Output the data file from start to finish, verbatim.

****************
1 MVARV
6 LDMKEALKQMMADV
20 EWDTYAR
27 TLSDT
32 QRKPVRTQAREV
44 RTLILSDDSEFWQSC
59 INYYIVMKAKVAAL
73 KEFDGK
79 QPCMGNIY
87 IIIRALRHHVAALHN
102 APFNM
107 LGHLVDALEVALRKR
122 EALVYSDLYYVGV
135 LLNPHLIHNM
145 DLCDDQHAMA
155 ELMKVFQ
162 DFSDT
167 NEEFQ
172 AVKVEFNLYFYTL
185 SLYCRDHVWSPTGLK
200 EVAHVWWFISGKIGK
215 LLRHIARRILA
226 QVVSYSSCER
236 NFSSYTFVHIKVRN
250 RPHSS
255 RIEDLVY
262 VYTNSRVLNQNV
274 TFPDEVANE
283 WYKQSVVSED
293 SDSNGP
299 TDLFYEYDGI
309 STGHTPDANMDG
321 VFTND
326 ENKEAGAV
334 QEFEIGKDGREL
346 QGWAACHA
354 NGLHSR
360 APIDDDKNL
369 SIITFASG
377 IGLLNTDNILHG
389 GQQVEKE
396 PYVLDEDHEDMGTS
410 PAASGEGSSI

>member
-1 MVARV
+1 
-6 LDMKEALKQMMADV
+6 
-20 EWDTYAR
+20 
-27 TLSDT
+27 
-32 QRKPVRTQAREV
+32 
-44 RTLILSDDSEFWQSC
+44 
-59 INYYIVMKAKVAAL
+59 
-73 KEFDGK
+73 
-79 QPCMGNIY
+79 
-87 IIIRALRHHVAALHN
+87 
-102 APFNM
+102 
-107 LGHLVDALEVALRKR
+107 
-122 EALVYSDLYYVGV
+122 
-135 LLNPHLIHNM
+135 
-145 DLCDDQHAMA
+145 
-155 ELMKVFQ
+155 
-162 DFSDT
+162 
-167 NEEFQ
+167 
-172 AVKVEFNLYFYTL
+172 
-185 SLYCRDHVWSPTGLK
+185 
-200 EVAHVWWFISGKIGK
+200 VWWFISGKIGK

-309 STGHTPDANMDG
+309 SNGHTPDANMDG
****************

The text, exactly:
1 MVARV
6 LDMKEALKQMMADV
20 EWDTYAR
27 TLSDT
32 QRKPVRTQAREV
44 RTLILSDDSEFWQSC
59 INYYIVMKAKVAAL
73 KEFDGK
79 QPCMGNIY
87 IIIRALRHHVAALHN
102 APFNM
107 LGHLVDALEVALRKR
122 EALVYSDLYYVGV
135 LLNPHLIHNM
145 DLCDDQHAMA
155 ELMKVFQ
162 DFSDT
167 NEEFQ
172 AVKVEFNLYFYTL
185 SLYCRDHVWSPTGLK
200 EVAHVWWFISGKIGK
215 LLRHIARRILA
226 QVVSYSSCER
236 NFSSYTFVHIKVRN
250 RPHSS
255 RIEDLVY
262 VYTNSRVLNQNV
274 TFPDEVANE
283 WYKQSVVSED
293 SDSNGP
299 TDLFYEYDGI
309 STGHTPDANMDG
321 VFTND
326 ENKEAGAV
334 QEFEIGKDGREL
346 QGWAACHA
354 NGLHSR
360 APIDDDKNL
369 SIITFASG
377 IGLLNTDNILHG
389 GQQVEKE
396 PYVLDEDHEDMGTS
410 PAASGEGSSI

>member
-1 MVARV
+1 
-6 LDMKEALKQMMADV
+6 
-20 EWDTYAR
+20 
-27 TLSDT
+27 
-32 QRKPVRTQAREV
+32 
-44 RTLILSDDSEFWQSC
+44 
-59 INYYIVMKAKVAAL
+59 
-73 KEFDGK
+73 
-79 QPCMGNIY
+79 
-87 IIIRALRHHVAALHN
+87 
-102 APFNM
+102 
-107 LGHLVDALEVALRKR
+107 
-122 EALVYSDLYYVGV
+122 
-135 LLNPHLIHNM
+135 
-145 DLCDDQHAMA
+145 
-155 ELMKVFQ
+155 
-162 DFSDT
+162 
-167 NEEFQ
+167 
-172 AVKVEFNLYFYTL
+172 
-185 SLYCRDHVWSPTGLK
+185 
-200 EVAHVWWFISGKIGK
+200 VWWFISGKIGK

-309 STGHTPDANMDG
+309 SNGHTPDANMDG